Discovery

Anchored in History

Set off on an educational excursion and step back in time. As you cruise up the winding Ashley River, Charleston’s Lowcountry beauty is on full display. Your destination? The 300-year-old Middleton Place, home of the oldest landscaped gardens in North America.                 

You may have already fallen in love with Charleston’s coastal appeal. A peninsula surrounded by water, glimpses of its blue shimmer peak out behind historic mansions and cobblestone streets. But beyond historic downtown, Charleston’s living history comes alive in an even more impactful way.

Slip away for an insightful cruise with Coastal Expeditions and Master Captain Chris Crolley, one of the state’s most knowledgeable naturalists. As you pass the site of the first settlement dating back to 1670, Charles Towne Landing, you’ll be regaled with tales of those first settlers and the Kiawah and Wando tribes, who called the Lowcountry home. As you traverse up the Ashley River into more peaceful waters past notable sites like Drayton Hall and Magnolia Plantation, feel the ocean spray, smell the rich scent of pluff mud and be amazed as dolphins and pelicans glide past.

As Middleton Place slowly comes into view, you’ll be reminded of how life once was, when visitors arrived via the waterways 200 years ago. Established in 1741, the plantation was the primary residence of several generations of the Middleton family, many of whom played prominent roles in the colonial and antebellum history of South Carolina along with the enslaved West Africans who lived and worked tirelessly to sustain the thriving plantation. Now a National Historic Landmark, the grounds are used as a museum to tell the complete history of the early Colonial period through the Revolution, the early Republic, the Civil War era and beyond.

Surrounded by water on a tiny split of land, you’ll pull up onto the historic field dike, still preserved, as wild flowers and sea reeds blow in the distance. Birds fly over head and alligators can be seen swimming and sunning themselves on the adjacent bank. As you round the corner and traverse the grass path toward the main house, you’ll notice rolling terraces and buildings dating back to the 19th century.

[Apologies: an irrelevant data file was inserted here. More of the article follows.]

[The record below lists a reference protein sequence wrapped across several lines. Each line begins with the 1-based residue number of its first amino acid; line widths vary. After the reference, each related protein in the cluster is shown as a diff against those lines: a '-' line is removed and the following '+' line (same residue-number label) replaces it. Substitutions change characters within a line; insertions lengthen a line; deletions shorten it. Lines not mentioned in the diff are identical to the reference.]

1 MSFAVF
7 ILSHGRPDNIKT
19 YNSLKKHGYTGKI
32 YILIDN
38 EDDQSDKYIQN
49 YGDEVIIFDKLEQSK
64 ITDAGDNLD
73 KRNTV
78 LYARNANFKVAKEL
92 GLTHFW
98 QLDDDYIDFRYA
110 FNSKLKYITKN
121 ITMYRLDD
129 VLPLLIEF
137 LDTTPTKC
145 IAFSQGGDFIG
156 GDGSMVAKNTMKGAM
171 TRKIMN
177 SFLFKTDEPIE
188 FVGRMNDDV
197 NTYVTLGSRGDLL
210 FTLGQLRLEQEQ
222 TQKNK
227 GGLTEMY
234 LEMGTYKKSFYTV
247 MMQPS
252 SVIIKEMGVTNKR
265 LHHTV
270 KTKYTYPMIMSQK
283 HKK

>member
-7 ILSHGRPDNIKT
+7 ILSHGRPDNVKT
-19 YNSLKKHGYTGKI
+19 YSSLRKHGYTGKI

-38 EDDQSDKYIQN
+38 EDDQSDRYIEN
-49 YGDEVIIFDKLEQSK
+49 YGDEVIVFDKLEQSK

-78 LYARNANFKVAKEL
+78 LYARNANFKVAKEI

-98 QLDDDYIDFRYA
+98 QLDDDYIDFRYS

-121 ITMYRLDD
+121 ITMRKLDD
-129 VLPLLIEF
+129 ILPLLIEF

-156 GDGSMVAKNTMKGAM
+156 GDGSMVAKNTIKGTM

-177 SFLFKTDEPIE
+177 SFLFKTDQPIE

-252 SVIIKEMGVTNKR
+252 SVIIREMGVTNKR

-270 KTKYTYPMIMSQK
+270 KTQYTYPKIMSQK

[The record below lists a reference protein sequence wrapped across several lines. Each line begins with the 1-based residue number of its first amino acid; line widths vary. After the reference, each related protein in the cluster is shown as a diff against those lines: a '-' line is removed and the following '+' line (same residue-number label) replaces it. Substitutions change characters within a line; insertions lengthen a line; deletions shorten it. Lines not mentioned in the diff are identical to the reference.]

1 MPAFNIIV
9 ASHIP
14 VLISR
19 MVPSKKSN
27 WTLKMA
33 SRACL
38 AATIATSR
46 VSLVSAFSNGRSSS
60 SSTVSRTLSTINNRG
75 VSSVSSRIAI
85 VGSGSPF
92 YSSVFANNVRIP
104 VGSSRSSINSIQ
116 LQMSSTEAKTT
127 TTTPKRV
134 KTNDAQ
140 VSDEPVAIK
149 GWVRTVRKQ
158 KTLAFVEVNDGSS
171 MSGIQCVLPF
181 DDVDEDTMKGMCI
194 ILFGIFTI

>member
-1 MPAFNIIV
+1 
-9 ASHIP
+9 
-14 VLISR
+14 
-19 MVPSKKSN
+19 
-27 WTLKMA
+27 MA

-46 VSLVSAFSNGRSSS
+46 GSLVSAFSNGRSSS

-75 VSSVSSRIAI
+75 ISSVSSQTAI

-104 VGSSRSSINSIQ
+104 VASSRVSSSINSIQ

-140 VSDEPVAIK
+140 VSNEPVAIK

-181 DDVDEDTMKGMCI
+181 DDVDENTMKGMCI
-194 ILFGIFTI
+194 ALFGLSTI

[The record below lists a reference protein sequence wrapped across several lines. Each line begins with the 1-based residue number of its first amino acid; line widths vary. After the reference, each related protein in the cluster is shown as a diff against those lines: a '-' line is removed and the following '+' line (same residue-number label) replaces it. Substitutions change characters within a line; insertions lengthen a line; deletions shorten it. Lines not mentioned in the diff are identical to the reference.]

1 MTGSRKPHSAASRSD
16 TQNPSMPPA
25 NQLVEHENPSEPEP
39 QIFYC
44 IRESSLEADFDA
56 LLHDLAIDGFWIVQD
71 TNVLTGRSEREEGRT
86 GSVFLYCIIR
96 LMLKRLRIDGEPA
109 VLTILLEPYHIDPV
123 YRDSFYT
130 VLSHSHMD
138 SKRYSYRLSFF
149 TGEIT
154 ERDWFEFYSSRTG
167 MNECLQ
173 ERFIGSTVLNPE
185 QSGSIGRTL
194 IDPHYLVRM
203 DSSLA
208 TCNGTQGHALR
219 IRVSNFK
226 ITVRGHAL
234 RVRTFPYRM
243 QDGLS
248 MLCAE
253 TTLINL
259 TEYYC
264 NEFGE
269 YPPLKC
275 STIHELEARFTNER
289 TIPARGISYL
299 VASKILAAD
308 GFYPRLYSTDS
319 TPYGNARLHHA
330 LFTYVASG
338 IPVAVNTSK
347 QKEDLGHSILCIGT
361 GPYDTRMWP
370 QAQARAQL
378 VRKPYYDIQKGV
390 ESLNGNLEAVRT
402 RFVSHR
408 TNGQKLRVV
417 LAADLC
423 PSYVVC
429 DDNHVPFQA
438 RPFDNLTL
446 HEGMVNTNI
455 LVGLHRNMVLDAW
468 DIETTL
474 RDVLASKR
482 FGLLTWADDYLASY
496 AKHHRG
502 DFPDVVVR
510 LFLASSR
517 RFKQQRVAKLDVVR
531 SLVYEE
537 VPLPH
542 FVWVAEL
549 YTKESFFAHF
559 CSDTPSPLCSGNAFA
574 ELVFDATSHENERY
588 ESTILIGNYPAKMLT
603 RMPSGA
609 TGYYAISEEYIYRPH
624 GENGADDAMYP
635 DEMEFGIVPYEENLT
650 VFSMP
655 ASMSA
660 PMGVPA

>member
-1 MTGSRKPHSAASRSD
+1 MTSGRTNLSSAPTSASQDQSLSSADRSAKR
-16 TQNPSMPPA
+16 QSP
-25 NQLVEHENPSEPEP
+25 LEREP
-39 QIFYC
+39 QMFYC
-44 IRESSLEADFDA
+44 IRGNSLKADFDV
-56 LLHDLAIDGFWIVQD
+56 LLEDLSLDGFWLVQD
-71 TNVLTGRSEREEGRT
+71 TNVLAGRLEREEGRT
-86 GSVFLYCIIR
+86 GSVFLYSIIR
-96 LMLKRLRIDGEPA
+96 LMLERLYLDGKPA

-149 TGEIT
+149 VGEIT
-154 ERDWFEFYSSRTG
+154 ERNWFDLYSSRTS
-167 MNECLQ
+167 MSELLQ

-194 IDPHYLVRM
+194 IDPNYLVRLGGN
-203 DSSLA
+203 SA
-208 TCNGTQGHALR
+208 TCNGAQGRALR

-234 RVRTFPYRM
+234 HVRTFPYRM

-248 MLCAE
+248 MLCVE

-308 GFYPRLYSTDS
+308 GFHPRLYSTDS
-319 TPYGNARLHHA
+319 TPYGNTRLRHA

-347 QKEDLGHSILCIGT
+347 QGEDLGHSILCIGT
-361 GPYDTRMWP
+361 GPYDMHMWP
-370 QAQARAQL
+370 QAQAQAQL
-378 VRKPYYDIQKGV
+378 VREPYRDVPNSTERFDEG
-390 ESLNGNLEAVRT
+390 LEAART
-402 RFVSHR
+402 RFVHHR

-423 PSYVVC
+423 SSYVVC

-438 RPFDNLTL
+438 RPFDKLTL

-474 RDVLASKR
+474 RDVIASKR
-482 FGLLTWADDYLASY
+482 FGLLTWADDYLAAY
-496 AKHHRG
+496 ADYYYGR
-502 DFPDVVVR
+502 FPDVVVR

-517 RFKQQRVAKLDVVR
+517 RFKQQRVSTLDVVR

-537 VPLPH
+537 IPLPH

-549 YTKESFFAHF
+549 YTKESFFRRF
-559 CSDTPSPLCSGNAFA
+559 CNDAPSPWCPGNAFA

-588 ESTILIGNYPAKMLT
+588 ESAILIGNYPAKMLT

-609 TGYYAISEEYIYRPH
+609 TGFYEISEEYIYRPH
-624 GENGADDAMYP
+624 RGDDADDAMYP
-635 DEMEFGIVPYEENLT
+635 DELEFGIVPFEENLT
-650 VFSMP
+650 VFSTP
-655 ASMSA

Escorted by Middleton Place’s expert Historian, a carriage ride will take you past the Cypress Lake and live oaks covered in Spanish moss, as you learn more about the upkeep – then and now – of these storied grounds. Next, you’ll be guided through the house museum, which contains original furniture before going “beyond the fields” to learn about the personal histories of the enslaved people. As you explore the working stableyard and barnyard, you’ll get a glimpse of the tools, pottery and clothing made by the skilled enslaved artisans. They also tended to an array of livestock and you’ll see that numerous animals still call Middleton Place home, including horses, sheep and water buffalo.

After, get lost in thought among the allées in the formal gardens, considered to be the oldest in the country, where camellias date back to 1787 including the first four camellias brought to North America. The gardens are also home to the oldest tea olive and crepe myrtle trees in the country. Past the Butterfly Lakes, you’ll discover the most notable feature of the gardens, the Middleton Oak, a massive Southern live oak tree with a trunk diameter of 35 feet, generally thought to be amongst the oldest in the Southern United States. As you reflect on your day, discuss all that you learned as you savor a farm to table lunch with vegetables grown at the on-site organic farm before departing for downtown Charleston and your home away from home.

An essential American experience, Anchored in History is exclusively available for guests of Charleston Place, A Belmond Hotel. For more information or to book this incomparable experience, contact us at 843-722-4900.

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